Posted on: 14 May 2015
For consumer computers, nothing tests a computer's power quite like games. Business applications, video watching and other basic tasks pale in comparison to the intense graphics, background processing and cooling needed to run the most graphically intensive games on the market. If you've tried to play the newest games on high settings, but run into a perilous trap of shutdowns, crashes and general failure, consider a few troubleshooting points that could push you towards a fix.
Make Sure Your Video Card Is Good Enough
The most basic thing to check is the system requirements. If you plan on being a hardcore gamer or playing any game that has intense graphics, you need to know that you're getting very close to the hobby of computer building. This is a good thing, as it can save a lot of time and money without luring you completely into the more expensive side of the hobby.
At the very core, you need a high performance video card. The video card is a specific device that has its own processor and memory used just for graphics processing. In a way, it's a miniature computer that attaches to your main computer in order to handle all of the video game heavy lifting.
The video card specifications are a world of their own, but most games will show you what to look for. You'll need a specific amount of memory following the memory standard at the time, such as GDDR5. This memory does the same thing as the main computer memory; the most commonly used files are stored on the memory instead of having to search an entire hard drive thousands of times per second. The difference is that GDDR is used for graphics-related files.
Video cards also have a bus width specification, which can be confusing for many. Bus width is often measured in sizes such as 64-bit, 128-bit or 256-bit. The bus width can be thought of as a highway for data to travel. A bigger bus size means more lanes for data to move back and forth from the core computer to the video card.
Even graphics-intensive games may ignore the bus size, so it's worth mentioning that a good bus size to start out with is 256-bit. 128-bit is sufficient, but 256-but prices have been becoming more accessible in recent years. 64-bit cards may be cheaper, but the performance isn't worth it for gamers who want to enjoy the experience.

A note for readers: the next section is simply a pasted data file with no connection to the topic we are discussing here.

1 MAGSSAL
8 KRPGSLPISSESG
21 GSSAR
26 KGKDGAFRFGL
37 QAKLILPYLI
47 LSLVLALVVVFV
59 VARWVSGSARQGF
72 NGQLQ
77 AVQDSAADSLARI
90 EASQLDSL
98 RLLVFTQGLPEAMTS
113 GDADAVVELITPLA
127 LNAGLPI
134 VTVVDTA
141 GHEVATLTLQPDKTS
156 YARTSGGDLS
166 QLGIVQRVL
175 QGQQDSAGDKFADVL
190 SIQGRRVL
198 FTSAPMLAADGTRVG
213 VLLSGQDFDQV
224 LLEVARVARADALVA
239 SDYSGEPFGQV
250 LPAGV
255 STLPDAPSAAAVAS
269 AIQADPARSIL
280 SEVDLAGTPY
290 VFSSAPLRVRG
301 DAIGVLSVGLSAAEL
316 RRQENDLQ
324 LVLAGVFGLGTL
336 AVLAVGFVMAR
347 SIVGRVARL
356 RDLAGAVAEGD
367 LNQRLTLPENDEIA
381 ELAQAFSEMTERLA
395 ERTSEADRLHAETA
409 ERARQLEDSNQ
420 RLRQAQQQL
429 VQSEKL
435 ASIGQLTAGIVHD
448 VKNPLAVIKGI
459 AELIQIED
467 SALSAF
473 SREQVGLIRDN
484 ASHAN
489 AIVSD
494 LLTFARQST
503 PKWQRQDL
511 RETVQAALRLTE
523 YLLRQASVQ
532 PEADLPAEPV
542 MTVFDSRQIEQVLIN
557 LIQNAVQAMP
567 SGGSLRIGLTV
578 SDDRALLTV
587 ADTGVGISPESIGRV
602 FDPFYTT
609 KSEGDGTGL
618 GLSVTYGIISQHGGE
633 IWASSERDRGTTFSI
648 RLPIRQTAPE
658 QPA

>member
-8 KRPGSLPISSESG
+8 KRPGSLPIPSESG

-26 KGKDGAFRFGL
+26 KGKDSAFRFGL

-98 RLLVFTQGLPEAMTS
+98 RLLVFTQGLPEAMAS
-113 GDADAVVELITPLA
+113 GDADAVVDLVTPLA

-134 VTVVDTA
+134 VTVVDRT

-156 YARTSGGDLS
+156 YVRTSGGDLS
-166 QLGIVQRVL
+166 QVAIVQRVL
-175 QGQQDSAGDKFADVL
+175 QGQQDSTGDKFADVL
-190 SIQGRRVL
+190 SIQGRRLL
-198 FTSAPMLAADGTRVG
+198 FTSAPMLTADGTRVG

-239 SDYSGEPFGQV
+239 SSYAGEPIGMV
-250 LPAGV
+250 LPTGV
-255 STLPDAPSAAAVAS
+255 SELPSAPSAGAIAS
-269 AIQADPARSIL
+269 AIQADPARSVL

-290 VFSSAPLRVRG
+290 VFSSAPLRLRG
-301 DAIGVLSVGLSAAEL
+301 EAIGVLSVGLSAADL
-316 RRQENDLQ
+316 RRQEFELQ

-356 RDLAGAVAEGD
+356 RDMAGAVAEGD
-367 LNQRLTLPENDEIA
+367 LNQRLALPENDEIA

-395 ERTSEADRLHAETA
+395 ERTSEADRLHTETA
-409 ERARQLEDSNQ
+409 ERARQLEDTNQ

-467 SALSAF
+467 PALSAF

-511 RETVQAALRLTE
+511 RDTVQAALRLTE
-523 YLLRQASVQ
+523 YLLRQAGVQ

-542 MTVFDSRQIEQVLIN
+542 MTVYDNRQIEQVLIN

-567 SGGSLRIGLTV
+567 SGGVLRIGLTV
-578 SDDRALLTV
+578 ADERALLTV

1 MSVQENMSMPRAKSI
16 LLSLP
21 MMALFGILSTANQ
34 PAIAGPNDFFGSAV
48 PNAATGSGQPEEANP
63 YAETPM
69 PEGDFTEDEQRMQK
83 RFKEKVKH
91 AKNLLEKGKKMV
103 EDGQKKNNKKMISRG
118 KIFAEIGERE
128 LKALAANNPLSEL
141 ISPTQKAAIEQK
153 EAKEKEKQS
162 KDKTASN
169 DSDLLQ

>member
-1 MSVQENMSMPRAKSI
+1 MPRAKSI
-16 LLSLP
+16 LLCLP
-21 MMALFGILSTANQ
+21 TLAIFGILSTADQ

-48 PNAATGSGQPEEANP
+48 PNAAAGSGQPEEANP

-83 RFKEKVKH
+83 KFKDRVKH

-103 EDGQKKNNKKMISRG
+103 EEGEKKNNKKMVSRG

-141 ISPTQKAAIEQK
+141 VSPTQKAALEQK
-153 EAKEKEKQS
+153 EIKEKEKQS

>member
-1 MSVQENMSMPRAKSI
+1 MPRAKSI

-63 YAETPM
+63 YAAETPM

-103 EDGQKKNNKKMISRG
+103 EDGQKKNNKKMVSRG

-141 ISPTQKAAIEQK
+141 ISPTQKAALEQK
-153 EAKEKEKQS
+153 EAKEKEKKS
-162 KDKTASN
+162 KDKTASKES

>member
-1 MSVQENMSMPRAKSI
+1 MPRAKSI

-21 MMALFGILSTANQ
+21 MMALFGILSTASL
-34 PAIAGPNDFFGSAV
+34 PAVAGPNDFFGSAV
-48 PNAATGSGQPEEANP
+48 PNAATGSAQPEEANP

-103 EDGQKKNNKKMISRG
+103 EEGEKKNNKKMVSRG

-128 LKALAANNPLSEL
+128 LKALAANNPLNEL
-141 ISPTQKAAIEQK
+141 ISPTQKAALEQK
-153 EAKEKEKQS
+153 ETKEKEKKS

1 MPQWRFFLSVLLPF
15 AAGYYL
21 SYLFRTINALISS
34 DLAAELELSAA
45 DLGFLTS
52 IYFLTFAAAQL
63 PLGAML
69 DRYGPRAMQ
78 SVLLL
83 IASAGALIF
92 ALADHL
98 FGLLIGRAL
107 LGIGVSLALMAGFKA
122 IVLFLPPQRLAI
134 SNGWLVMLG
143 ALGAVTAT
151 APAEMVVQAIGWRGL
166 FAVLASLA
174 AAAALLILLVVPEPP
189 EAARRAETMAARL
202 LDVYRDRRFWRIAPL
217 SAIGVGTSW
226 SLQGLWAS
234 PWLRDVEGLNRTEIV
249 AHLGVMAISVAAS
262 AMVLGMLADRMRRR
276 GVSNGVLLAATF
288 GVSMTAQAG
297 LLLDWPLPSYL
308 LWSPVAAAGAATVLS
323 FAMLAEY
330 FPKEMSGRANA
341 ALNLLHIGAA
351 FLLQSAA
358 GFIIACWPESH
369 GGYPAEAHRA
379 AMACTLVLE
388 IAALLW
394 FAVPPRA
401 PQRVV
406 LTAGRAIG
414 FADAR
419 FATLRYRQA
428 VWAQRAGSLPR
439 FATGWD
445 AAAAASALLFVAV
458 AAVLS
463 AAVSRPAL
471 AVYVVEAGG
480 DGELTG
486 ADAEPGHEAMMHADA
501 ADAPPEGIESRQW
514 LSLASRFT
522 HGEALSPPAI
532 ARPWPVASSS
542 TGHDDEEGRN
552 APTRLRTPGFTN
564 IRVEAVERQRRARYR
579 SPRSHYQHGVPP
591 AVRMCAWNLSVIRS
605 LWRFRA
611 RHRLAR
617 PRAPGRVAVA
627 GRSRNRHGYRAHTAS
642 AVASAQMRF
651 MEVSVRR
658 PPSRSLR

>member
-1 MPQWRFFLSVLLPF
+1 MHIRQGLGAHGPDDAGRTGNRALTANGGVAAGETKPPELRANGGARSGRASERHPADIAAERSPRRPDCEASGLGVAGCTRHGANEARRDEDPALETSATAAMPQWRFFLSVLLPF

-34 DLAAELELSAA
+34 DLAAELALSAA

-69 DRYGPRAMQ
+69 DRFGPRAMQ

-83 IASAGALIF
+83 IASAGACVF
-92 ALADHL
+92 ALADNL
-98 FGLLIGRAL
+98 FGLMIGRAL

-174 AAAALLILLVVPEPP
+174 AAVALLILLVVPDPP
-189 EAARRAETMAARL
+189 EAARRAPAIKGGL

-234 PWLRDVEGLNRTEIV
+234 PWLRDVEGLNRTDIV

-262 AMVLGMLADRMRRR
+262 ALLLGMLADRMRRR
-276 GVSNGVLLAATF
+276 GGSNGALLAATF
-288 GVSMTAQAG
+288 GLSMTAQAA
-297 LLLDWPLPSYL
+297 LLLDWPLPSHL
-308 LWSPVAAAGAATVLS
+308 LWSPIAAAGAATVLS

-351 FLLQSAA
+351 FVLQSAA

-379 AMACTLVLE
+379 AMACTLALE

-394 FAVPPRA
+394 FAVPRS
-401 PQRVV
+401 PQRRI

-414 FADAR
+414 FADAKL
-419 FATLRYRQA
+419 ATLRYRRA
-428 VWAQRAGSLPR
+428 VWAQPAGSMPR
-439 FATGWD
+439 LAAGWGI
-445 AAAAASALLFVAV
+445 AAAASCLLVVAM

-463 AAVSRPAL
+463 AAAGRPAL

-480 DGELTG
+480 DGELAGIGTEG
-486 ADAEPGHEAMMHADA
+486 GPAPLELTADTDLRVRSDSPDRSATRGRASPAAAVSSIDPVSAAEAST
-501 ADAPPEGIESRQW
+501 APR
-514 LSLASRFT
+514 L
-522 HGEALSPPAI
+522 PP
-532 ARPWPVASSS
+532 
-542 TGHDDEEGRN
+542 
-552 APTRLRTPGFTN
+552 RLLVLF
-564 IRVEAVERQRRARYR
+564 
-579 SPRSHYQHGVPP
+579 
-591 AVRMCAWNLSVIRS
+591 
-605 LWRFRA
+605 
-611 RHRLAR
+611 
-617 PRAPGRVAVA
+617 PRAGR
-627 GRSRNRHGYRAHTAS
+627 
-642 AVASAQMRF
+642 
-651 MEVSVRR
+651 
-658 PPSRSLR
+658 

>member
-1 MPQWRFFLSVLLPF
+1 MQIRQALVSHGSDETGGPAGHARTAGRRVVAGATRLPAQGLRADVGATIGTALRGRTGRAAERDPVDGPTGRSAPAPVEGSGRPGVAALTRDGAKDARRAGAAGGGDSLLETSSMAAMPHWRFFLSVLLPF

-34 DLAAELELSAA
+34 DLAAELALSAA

File System Problems
So you have all of the right parts. If you've installed everything correctly, ensured that there isn't any dust covering the parts and have gotten approval from other computer experts, you may have issues with the operating system files in general.
Viruses can slow down any computer, as they often take up percentages of resources. No matter how much more power you add, a virus can just consume more resources. Be sure to run a virus scan to make sure than the system is clean.
If you've been using the computer for over a year, you may have a lot of latent instruction files and shortcuts that are no longer useful. On certain operating systems, you may need to perform a registry cleanup that gets rid of bad instructions that consume access time and may slow down your computer. Even on the most popular operating systems, a clutter of files can happen and may require such cleaning.
If you've recently recovered from a computer virus and simply can't get the system back to its new speed, consider reinstalling your operating system. It may be time consuming, but you'll get a fresh start as long as your hardware is in working order. Contact a computer repair expert (like those at Sandtronic Business Systems Ltd) to get help with the installation and to backup your important files.Share